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Car hopping after spring install.

This is a discussion on Car hopping after spring install. within the Suspension and Handling forums, part of the General Help category; I just put a set of eibach Prokit springs with Bilstein HD shocks on my 2000 WS6. I did it ...

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    Member DarrenWS6's Avatar
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    Car hopping after spring install.

    I just put a set of eibach Prokit springs with Bilstein HD shocks on my 2000 WS6. I did it in phases over 3 days. First I put the rear shocks on with stock springs late one night. Felt ok driving next day. Then I put the rear springs in with stock front suspension. The rear end hopped quite a bit going down a flat road. Perhaps I'm not used to lowering springs but I don't like how it felt. Now I have the front assemblies in and the car is completely lowered. It feels better but the back end still wiggles up and down going down the road, all speeds, in throttle or just coasting.

    I have 2 point subframe connectors awaiting installment along with an adjustable Panhard bar. Will the Panhard bar help with the wiggling? I know it aligns the rear end but I just don't feel that's the issue since it occurred after putting the rear springs in.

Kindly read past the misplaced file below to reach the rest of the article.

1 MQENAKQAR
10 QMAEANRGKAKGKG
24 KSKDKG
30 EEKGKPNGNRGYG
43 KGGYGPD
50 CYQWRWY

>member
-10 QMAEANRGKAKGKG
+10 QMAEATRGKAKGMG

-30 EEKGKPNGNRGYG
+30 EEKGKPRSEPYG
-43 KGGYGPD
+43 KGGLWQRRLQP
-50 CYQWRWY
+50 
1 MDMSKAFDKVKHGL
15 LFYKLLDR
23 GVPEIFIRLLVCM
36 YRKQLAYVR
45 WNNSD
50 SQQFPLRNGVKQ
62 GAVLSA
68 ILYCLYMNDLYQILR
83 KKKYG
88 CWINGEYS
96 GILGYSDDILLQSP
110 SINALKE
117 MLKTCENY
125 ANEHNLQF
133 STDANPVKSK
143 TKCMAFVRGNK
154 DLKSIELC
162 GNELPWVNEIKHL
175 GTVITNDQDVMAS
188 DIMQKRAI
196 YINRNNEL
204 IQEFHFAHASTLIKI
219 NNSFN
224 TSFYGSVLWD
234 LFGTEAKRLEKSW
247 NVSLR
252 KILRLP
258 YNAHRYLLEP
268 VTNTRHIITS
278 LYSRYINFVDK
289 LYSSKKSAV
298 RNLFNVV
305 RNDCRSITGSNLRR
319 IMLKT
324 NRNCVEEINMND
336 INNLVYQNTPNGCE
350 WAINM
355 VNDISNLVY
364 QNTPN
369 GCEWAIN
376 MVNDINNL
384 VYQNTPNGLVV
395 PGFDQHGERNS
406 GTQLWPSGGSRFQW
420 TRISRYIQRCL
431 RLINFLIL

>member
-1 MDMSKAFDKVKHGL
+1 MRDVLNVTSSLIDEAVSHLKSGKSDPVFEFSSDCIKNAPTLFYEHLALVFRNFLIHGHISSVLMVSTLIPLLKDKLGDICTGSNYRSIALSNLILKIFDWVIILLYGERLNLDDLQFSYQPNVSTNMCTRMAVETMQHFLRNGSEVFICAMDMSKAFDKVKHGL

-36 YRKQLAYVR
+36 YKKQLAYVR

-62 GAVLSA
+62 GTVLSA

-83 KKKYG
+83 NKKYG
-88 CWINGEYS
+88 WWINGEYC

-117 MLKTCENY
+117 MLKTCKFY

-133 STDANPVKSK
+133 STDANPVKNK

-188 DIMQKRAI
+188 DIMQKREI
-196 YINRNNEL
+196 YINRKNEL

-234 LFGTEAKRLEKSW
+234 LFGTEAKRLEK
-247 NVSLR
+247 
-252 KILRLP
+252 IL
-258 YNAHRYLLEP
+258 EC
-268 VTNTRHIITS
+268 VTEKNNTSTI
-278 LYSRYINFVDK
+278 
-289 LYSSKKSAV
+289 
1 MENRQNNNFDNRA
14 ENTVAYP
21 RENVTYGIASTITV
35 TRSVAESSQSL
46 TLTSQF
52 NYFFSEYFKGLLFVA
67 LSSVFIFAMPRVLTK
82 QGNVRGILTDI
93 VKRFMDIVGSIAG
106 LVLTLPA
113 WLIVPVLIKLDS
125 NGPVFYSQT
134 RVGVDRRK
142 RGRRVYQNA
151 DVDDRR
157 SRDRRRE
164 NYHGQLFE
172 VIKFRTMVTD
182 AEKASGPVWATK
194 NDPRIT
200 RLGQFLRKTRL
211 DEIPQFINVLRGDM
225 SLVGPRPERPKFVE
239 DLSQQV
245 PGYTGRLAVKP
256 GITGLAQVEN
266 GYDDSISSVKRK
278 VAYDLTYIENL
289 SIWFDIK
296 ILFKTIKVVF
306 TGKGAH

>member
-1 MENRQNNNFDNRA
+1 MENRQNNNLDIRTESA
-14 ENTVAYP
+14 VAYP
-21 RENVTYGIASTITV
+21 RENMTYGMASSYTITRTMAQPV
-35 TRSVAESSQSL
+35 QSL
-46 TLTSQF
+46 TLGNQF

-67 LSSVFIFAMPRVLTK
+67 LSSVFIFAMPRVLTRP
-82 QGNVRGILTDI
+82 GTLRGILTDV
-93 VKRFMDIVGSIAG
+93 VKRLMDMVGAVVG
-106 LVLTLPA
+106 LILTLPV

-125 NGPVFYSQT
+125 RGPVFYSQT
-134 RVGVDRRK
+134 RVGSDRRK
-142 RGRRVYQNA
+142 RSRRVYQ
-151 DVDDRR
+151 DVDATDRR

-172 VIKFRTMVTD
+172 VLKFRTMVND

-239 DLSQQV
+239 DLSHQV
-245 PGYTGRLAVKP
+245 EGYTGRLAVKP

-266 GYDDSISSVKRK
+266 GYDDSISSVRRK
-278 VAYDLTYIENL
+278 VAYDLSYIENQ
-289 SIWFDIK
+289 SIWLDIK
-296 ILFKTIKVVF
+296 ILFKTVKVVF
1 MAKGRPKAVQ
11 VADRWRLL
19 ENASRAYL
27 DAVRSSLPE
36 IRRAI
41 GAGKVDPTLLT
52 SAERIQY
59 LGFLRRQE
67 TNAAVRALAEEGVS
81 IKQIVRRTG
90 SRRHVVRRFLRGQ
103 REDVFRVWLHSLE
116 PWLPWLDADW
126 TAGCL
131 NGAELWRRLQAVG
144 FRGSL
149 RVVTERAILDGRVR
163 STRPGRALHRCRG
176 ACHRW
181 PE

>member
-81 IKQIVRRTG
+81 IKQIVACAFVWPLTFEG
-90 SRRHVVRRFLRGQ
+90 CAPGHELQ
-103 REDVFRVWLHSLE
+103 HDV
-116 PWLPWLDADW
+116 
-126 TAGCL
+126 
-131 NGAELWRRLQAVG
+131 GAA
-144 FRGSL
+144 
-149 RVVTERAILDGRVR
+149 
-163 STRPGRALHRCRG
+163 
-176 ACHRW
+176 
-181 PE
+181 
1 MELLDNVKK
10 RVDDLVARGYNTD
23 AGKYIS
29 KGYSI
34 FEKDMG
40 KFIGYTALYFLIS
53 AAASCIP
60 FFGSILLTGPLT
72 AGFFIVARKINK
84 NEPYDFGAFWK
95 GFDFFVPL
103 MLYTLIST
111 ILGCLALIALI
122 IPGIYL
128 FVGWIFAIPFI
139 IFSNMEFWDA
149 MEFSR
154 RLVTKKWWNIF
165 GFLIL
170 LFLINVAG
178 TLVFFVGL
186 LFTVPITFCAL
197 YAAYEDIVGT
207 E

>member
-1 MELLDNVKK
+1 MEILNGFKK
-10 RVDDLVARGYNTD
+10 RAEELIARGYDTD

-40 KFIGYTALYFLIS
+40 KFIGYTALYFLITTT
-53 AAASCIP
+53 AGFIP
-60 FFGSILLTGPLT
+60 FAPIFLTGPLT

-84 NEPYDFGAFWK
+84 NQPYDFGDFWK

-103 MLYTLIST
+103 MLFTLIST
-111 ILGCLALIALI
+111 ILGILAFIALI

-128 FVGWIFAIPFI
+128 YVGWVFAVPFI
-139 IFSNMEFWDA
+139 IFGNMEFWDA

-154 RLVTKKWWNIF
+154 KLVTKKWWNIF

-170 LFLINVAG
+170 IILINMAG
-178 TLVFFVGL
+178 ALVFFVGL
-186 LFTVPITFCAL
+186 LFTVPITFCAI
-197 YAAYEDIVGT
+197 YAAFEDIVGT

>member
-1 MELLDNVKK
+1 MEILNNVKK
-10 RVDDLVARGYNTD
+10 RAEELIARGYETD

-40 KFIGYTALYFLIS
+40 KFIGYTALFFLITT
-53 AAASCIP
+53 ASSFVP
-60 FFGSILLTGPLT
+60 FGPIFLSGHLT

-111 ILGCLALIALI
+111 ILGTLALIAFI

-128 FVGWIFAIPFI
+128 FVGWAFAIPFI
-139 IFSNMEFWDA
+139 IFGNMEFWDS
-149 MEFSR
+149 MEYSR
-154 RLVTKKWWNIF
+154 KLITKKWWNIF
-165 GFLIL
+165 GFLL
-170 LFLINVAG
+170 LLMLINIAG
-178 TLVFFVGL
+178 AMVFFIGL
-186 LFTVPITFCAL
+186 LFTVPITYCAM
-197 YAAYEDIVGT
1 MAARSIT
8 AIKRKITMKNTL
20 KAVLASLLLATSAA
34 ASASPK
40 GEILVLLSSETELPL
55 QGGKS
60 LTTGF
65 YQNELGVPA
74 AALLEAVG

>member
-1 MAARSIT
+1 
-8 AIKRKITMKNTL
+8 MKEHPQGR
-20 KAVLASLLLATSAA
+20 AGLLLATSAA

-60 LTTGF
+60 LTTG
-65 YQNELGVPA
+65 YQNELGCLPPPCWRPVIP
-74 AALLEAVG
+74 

I was expecting to not need adjustable LCA yet, but could this be the issue? Changing the ride height setting stress in the factory arms being too long?

    Google search renders too many random solutions so I thought it best to explain my exact situation. I wouldn't call this 'wheel hop' as I haven't tried a hard take off. This is just under normal conditions.
    2000 Trans Am WS.6 M6

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    Spaz is My Mentor SMWS6TA's Avatar
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    Changing the ride height also effects the pinon angle. Adjustable Torque Arm is the only way to re-align the pinon to the correct angle.

    Wheel hop issue - Are you using the stock shocks? With lowered aftermarket springs you're going to feel more of the road then you would with oem springs. Most lowered springs are much more stiffer which transmits road vibrations into the car. You'll think it's wheel hop but it's most likely just the road is not as smooth as you think.

    The pan hard bar just aligns the axle to the body to prevent side to side motion. As the suspension compresses it tries to keep it centered.

    LCA's and a aftermarket Torque along with a good set of shocks & springs deal with wheel hop on hard launching. The SFC's help in preventing body flex that our cars suffer from by the design of it being a uni-body. When you upgrade the suspension it stiffens the car so you'll feel more of the road.
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    Senior Member raynor139's Avatar
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    Like scott said sounds like you need an adjustable torque arm. On smooth roads mine still rides good but you can feel every small bump. If it's hopping around like you say the torque arm isn't at the correct angle.
    Mods - Lid, Skip Shift Eliminator, MGW shifter, UMI SFCs, Founders Lower Control Arms, Founders Panhard Bar, Founders Adj. Torque Arm, UMI Torque arm mount, MWC Drive shaft safety loop, KONI Yellows, Strano Springs, Strano Sway bars, UMI Upper and lower A Arms, 160 thermostat, TSP headers and TSP true duals Monster stage 2 clutch, racetronix fuel pump, Strange S60 rear axle and tune by Frost.

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    Spaz is My Mentor SMWS6TA's Avatar